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Fra Angelico

- February 18, 1455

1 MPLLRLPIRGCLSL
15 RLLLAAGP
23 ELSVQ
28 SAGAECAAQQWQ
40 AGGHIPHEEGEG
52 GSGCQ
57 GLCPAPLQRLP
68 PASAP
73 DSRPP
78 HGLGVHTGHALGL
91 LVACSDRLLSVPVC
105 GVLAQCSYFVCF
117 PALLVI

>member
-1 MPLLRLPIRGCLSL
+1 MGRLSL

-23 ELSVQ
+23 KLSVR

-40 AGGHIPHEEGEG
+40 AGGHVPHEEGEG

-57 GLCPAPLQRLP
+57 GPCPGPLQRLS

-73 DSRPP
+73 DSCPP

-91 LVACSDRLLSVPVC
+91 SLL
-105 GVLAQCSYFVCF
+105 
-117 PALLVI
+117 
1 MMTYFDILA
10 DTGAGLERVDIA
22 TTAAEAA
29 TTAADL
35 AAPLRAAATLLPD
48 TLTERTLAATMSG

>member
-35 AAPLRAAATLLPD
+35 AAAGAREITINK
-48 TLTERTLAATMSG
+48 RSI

Guido di Pietro, or Fra Angelico as known after his death, was born around 1395 in Vicchio di Mugello of Florence, Italy. Giorgio Vassari, the influential writer of Lives of the Artists (1550) proposed 1387 as Angelico’s birth date, but many art historians think it was more likely around 1395. Scholars know little about Fra Angelico’s childhood, but given his skill level, he probably was born into a prosperous family and received foundational artistic training. Just before 1423, Angelico took the name Fra Giovanni when he donned the habit of the Domenican friars in the convent of San Domenico at Fiesole. He likely apprenticed with the famous Florentine manuscript illuminator Lorenzo Monaco (c. 1370-1425). Angelico was known to be a particularly pious individual, with Vassari slightly fictionally stating that the artist never painted a crucifix “without tears running down his cheeks.” Fra Angelico’s work the San Domenico demonstrated his loyalty to Dominican ideals which revolved around the adoration of Christ and Mary. By the 1430s, Fra Angelico was already one of the leading artists in Florence. He was so sought after that he and his brother Benedetto established a workshop to aid him. Angelico modeled his figures with light and intense, brilliant colors as opposed to Masaccesque chiaroscuro, or the strong contrast of light and dark tones. His mastery of Brunselleschian perspective enabled him to create innovative compositions with convincing architectural settings. Fra Angelico won the commission from Cosimo de’ Medici to create his best known altarpiece, The San Marco Altarpiece (c. 1438-42). Little is known of Angelico’s last years, but he assumed the responsibility as prior of his old convent in Fiesole from about 1449-52. He died in the Dominican Convent of Santa Maria sopra Minerva, on February 18, 1455. Angelico’s piety and dedication to faith was legendary.. Angelico’s rendering of narrative through innovative special construction and use of color inspired artists of different cultures and eras such as Luca Signorelli, Raphael, and Rogier van der Weyden.

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